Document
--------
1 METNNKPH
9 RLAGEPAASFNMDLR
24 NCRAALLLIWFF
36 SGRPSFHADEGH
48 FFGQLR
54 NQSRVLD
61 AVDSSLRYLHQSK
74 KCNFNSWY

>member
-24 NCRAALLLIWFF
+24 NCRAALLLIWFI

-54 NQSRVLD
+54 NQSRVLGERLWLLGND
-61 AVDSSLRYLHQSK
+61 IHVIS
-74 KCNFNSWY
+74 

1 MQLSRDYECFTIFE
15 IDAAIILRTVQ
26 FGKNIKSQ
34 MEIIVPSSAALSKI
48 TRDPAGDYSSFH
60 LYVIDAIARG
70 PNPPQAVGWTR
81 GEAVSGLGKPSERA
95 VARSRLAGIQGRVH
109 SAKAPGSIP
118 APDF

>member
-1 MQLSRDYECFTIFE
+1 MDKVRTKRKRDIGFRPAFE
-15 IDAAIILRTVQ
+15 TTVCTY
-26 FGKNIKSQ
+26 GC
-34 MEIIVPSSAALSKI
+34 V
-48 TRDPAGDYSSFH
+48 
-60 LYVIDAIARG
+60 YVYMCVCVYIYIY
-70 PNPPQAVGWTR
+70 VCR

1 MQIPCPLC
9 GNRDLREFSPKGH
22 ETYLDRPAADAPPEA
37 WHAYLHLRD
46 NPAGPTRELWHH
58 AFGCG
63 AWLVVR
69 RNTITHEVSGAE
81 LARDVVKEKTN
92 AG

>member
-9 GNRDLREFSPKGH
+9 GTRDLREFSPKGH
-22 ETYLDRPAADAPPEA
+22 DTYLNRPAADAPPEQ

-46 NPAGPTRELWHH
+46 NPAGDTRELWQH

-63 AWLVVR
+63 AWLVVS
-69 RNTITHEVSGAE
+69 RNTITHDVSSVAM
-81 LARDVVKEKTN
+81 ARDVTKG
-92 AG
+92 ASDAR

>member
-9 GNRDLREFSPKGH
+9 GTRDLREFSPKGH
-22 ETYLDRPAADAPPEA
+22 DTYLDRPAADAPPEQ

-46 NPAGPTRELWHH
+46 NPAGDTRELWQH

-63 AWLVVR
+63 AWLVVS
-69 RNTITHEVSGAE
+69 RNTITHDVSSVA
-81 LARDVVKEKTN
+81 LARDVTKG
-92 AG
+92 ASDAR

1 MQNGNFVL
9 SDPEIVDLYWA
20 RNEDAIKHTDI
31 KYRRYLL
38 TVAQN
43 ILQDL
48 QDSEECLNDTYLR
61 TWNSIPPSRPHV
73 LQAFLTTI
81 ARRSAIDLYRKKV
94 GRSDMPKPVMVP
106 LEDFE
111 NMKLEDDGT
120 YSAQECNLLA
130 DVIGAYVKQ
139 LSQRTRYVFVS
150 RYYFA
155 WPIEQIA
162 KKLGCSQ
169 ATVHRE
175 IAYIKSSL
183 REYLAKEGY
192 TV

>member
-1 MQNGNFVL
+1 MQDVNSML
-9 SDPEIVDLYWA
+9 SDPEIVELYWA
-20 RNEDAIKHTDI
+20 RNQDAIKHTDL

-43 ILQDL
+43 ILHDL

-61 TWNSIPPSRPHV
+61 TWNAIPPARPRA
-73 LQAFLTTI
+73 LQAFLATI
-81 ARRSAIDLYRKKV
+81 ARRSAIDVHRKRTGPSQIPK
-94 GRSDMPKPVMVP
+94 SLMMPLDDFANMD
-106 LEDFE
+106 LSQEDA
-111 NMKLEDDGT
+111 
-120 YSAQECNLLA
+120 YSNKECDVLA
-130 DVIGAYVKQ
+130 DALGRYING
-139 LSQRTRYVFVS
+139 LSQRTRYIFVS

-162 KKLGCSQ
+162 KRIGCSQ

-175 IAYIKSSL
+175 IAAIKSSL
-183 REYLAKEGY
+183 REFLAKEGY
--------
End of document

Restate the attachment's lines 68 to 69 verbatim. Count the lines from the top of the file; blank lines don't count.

+92 ASDAR

>member